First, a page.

Who would want a registered sex offender living near children? For some youths convicted of sex offenses, treatment is a chance to escape a turbulent home life, or to reroute a warped trajectory. McMinnville is a town built on second chances. Finding the resources to do this would be reasonably easy if much of the excess currently cluttering sex-offender registries were removed.
DuBuc has worked hard to protect her kids from the experiences that defined her childhood: the chaotic home life, most of all, and the lack of supervision that she believes got her into trouble. Prosecutors in Archbold, Ohio, brought charges that could have resulted in mandatory registration for high-school students caught exchanging nude "selfies.
She applied for jobs that interested her—working with the homeless, helping out an urban ministry—without success. Initially, the Jacob Wetterling Crimes Against Children Act and Sexually Violent Offender Registration Act 5 was created to help law enforcement officials track sex offenders and thus, theoretically, reduce the likelihood that they would recidivate.
These include examining registration requirements for juveniles who commit serious sex offenses, whether juveniles are prosecuted as adults, and whether the jurisdiction is tracking, identifying and monitoring juveniles who commit serious sex offenses.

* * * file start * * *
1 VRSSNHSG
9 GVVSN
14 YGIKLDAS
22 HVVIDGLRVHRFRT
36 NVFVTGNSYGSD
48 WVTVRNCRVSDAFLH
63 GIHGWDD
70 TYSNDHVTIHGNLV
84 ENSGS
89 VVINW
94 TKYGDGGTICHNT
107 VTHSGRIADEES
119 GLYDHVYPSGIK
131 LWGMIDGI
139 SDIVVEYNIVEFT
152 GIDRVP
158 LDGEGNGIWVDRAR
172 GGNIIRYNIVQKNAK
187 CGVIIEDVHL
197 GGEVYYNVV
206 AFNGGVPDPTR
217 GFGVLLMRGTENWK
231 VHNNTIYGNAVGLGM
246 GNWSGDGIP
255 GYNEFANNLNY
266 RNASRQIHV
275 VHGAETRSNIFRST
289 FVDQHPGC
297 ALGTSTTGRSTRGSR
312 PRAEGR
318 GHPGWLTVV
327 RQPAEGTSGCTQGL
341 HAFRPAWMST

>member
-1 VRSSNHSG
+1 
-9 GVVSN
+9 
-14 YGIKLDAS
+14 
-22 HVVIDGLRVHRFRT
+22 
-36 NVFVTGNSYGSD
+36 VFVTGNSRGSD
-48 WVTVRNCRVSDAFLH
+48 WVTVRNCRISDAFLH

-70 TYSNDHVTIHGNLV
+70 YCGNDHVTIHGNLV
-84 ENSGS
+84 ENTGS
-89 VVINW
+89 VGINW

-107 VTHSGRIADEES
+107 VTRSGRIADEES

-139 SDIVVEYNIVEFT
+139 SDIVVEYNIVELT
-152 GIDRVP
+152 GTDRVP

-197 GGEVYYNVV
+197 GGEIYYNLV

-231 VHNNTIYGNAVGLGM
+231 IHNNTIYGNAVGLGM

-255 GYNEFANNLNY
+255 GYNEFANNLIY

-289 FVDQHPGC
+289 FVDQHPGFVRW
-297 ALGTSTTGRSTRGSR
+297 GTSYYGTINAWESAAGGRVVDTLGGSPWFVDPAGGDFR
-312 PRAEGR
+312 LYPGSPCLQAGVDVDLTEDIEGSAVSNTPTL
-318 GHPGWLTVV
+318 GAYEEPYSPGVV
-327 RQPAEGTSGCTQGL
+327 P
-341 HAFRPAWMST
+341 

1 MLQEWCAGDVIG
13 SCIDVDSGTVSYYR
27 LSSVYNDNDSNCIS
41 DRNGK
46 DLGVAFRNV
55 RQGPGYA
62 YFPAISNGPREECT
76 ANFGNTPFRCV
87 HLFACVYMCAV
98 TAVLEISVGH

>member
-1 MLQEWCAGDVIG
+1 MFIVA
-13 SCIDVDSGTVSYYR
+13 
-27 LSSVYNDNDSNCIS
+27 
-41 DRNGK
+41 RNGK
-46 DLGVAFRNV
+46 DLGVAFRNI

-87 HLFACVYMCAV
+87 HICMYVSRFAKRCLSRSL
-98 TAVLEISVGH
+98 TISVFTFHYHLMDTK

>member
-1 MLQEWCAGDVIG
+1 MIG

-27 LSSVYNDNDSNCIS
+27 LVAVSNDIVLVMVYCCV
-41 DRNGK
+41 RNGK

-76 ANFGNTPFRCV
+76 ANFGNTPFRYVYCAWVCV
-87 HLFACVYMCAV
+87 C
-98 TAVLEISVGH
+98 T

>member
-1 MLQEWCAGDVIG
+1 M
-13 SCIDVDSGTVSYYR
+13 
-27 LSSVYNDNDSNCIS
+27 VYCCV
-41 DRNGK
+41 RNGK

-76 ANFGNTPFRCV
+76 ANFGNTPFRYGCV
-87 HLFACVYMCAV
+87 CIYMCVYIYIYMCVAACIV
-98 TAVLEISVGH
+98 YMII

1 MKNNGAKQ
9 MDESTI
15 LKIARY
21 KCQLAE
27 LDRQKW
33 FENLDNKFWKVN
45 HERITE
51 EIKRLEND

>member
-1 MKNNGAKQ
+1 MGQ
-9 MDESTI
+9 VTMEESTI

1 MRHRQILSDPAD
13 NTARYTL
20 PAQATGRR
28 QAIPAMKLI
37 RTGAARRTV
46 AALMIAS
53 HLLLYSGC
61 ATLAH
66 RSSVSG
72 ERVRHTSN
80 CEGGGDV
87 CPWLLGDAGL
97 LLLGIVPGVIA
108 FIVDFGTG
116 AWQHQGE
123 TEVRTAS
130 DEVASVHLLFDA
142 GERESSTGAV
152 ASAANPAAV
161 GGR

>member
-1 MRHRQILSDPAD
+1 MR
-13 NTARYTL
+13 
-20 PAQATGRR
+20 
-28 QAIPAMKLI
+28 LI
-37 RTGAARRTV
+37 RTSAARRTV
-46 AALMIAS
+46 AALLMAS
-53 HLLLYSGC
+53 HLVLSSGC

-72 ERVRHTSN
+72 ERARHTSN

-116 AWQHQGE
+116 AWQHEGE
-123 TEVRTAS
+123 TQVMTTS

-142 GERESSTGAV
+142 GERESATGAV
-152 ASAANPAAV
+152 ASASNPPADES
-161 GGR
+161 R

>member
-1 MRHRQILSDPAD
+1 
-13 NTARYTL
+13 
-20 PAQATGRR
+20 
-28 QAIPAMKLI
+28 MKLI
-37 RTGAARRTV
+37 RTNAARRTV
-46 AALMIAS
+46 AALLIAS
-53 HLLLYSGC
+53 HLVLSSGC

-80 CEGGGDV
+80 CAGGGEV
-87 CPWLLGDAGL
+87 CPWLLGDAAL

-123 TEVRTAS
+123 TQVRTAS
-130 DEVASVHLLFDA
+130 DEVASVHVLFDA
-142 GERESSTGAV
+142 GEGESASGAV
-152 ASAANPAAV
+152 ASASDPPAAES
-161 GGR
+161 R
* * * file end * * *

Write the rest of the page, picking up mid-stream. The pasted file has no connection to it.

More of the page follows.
Other people who are suspect should be treated differently, being required to undergo therapy to establish whether they are really a threat and being required to register with the police for a probationary period certainly not on a list distributed to the public.
I do not believe that a 17 year old who has sex with a consenting 16 year old should be treated in the same vain. We need to get rid of this thing. If these offenders are named and shamed into to community then everyone will know where they can avoid and who they need to watch out for.
But some providers lack the resources that would allow them to separate offenders of various risk levels. The physical and mental health problems experienced by survivors make sexual assault more than a criminal justice concern but a public health concern as well.